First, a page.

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INSIGHT


Why Non-Bank Financial Institutions (NBFIs) Will Need To Fuel Asia’s Growth

Tags

  • Asia
  • Australia
  • China
  • Financial Institutions
  • Regulatory

Elodie Norman, Head of Financial Institutions Group, ANZ   |   Chris Raciti, Head of Loan Syndications & Specialised Finance, ANZ   |   Andrew Sheng, Distinguished Fellow, Asia Global Institute   |   Robert Tsang, Director, Client Insights & Solutions, ANZ   |   August, 2017 

________

 

With banks busy searching for innovative ways to ‘survive the squeeze’ between new regulations on one side, and technological disruption on the other, non-bank financial institutions (NBFIs) are well-placed to fill the funding gap. That’s especially true in Asia, where attractive growth rates persist, but structured lending is underdeveloped compared to the West.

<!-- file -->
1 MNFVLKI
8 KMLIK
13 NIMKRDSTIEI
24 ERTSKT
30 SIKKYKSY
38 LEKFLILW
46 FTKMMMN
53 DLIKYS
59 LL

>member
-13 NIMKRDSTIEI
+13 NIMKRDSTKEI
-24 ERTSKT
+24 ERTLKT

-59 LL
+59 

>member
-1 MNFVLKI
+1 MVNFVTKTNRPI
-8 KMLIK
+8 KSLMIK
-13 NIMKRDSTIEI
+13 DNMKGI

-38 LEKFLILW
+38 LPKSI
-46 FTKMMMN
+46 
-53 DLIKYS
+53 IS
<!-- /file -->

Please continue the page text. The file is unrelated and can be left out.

The hard fact remains: Asian finance is still bank-dominated, suffering from an overabundance of conservatism and an array of mismatches that act as headwinds to finance the region’s investment opportunities.

These mismatches include:

  • Maturity mismatches: companies are overly dependent on short term bank loans whilst financing needs are longer term
  • FX mismatches: insufficient FX reserves to meet needs from trade and capital account flows
  • Debt/equity mismatches: loans dominate – there’s too much debt relative to equity due to underdevelopment of equity markets and an over-reliance on bank loans